- Issue Time
- Apr 17,2023
Caring for a diving mask is fairly simple for anyone who spends time caring for a diving mask. Listed below are some actionable tips to help you keep your diving mask clean and in good working order.
Diving masks are a scuba diver's window to the underwater world. Since it's one of the most important accessories a diver uses on every dive, a diving mask should always be in good shape. A well-treated scuba mask can last for many years before needing to be replaced. And, unlike other types of scuba diving equipment (which are constantly improving), diving masks don't change much with technology.
Caring for a mask is fairly simple for anyone who takes the time to care for it. Listed below are some actionable tips to help keep your diving mask clean, scratch-free, and in good working order:
Store Diving Masks in a Cool, Dry Place
Proper storage of your scuba diving mask can extend its usability. Always store it in a cool dry place out of direct sunlight. Sunlight can degrade the plastic on the mask, making it brittle and rendering it useless and fragile.
It's best to keep your diving mask in a mesh bag or other gear bag that facilitates airflow. Although it may appear that the mask is dry, once stored, just a small amount of water is enough for mold to grow. Proper ventilation can go a long way toward preventing the mask from needing to be bleached clean later. Don't forget to place the mask where it won't be crushed, lest the soft area around the tempered glass deform and cause a leak.
Storing the masks in an airtight container after they are completely dry will protect them from bugs and insects. Masks that have not been cleaned thoroughly can contain dirt, residue, and other deposits that attract insects, causing them to chew through the mask and ruin it. Always store your diving mask face up or use a lens cap to avoid unwanted scratches on the lens.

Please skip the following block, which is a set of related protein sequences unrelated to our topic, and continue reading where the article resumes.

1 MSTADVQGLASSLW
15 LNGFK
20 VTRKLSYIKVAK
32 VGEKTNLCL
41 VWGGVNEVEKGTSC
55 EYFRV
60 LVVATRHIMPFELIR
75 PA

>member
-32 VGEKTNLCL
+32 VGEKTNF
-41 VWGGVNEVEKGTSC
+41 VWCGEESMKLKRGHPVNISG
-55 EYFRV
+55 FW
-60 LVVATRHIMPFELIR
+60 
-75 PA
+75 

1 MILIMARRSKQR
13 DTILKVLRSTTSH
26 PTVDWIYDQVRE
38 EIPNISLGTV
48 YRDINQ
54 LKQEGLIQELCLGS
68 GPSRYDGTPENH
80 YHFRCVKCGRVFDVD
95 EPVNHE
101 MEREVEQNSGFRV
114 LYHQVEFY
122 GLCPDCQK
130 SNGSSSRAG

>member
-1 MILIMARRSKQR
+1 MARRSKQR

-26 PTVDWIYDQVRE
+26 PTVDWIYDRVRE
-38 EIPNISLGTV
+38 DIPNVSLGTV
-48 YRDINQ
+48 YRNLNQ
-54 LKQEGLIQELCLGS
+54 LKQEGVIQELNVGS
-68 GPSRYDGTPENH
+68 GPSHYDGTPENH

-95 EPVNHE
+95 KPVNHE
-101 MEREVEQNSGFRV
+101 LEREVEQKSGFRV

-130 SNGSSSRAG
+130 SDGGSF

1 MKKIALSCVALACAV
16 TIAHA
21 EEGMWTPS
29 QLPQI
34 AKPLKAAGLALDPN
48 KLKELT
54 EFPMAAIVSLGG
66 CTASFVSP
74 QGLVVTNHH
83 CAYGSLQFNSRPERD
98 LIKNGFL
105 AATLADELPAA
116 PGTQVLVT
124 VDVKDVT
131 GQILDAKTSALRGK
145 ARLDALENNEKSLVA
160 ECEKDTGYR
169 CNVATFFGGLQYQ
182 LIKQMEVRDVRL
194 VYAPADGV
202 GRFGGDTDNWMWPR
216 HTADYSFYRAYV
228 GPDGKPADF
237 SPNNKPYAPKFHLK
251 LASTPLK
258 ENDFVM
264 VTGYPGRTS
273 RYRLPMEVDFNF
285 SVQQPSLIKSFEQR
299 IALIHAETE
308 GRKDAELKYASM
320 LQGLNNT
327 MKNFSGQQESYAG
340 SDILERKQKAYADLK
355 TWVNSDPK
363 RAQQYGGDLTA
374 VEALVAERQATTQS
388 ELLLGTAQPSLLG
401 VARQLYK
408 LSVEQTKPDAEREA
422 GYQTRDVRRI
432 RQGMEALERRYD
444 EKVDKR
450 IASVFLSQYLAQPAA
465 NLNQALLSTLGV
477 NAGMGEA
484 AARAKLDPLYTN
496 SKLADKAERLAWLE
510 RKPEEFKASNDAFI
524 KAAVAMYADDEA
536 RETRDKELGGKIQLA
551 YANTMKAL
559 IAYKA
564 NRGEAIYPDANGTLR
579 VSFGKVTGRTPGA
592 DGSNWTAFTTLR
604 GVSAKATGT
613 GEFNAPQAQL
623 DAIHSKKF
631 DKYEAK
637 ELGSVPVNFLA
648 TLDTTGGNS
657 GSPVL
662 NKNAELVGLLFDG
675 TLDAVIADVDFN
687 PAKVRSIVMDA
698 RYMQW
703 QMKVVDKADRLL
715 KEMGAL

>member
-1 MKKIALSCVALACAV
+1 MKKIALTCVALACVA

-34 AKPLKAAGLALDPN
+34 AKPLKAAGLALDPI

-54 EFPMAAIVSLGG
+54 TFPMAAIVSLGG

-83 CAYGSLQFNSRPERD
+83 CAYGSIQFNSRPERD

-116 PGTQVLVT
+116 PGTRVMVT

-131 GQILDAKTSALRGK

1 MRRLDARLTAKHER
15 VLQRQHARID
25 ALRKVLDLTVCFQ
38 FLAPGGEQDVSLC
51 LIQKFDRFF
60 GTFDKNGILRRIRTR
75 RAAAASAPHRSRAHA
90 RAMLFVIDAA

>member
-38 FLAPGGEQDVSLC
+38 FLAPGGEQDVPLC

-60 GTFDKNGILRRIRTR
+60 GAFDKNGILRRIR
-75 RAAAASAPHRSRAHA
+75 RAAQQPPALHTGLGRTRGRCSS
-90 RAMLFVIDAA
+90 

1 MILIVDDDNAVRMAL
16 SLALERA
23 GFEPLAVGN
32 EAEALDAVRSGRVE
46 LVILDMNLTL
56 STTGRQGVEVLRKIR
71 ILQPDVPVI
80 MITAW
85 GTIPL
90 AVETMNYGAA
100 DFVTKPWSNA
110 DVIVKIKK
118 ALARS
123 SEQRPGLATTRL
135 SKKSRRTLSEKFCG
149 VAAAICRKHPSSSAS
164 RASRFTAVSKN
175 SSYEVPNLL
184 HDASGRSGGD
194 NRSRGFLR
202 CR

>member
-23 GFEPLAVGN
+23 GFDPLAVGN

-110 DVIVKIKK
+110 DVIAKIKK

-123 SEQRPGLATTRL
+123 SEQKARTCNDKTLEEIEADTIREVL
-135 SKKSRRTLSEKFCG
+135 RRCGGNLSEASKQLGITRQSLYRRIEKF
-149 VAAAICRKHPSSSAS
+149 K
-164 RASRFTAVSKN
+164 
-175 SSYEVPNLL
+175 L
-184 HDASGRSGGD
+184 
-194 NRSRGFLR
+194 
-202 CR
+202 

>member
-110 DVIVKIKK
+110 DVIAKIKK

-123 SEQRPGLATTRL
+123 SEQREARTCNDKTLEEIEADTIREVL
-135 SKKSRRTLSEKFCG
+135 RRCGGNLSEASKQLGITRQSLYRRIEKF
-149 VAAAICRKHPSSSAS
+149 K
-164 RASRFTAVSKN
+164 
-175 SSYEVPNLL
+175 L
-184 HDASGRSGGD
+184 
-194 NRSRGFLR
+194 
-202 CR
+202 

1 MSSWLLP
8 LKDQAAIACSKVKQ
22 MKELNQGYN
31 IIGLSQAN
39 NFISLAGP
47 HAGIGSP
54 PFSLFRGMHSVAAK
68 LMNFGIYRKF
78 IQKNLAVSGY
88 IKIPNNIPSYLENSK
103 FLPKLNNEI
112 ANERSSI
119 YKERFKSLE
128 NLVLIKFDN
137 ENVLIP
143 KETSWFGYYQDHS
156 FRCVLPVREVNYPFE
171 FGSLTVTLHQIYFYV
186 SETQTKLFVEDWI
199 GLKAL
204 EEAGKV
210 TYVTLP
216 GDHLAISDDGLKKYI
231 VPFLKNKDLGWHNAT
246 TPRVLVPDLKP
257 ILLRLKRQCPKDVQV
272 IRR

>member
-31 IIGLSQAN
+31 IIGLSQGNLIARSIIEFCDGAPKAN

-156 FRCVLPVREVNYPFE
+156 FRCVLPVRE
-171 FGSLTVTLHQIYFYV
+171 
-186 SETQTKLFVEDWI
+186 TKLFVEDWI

For clear edge masks, store them in a separate bag away from your other dive gear. Placing it with other dive accessories of a different color will fade the sheer skirt. Also, remember to remove the neoprene straps from the mask, as keeping them in storage can cause the mask to yellow and accelerate deterioration.
Regularly and Thoroughly Clean Your Diving Mask
Diving masks are easy to clean with dish soap and water. Cleaning them this way is enough to remove any deposits from them while still leaving them looking and smelling fresh and clean.
Alternatively, you can soak your mask in fresh warm water (usually below 120℉) after a dive to dissolve any salt crystals left in the crevices. Remember to rinse thoroughly and towel dry before storing again.
Regular deep cleaning of your mask is also recommended to remove any residual residue or particle buildup that you can't deal with during your regular post-dive cleansing. Rub a little dish soap on the lenses and skirt of the mask. Remember to get into the nose area and small crevices for a deeper clean. Rinse the mask repeatedly until no soap remains, and allow it to dry completely before returning it to storage.
Choosing a phosphate-free soap has the added benefit of keeping small amounts of phosphate out of your waterways. This chemical is great for cleaning but can cause algae overgrowth and fish kill in waterways. Even a little residue from the soap will stay in the water the next time you use the mask.
You can also use various mask cleaners to remove dirt and residue.
Keep Your Lens Clear With Anti-Fog Solutions
Mask fogging is one of the most common problems divers encounter underwater. Although many use defoggers, there are still many experienced divers who rely solely on saliva to keep their masks fog-free while diving. Regardless of which method is preferred, diving masks are easier to keep clean if you use a defogger before diving.
Another method divers can use to defog their diving masks is to apply baby shampoo to the lenses before diving. Baby shampoo can be used like a typical commercial demister solution. A few drops of 50/50 diluted baby care solution should do the trick to keep your lenses from fogging up. Additionally, baby shampoo is preferred over regular shampoo because it is often hypoallergenic, biodegradable, and less irritating to the eyes. Remember to give the mask a quick rinse after using the baby shampoo and it's ready to go!
If you plan to hit the beach or other open area immediately after diving or snorkeling, be sure to store your mask and other dive equipment first, rather than leaving them unattended. That way, your mask, and other dive gear don't suffer easily preventable damage. If you are planning to buy a new diving mask, welcome to contact us.
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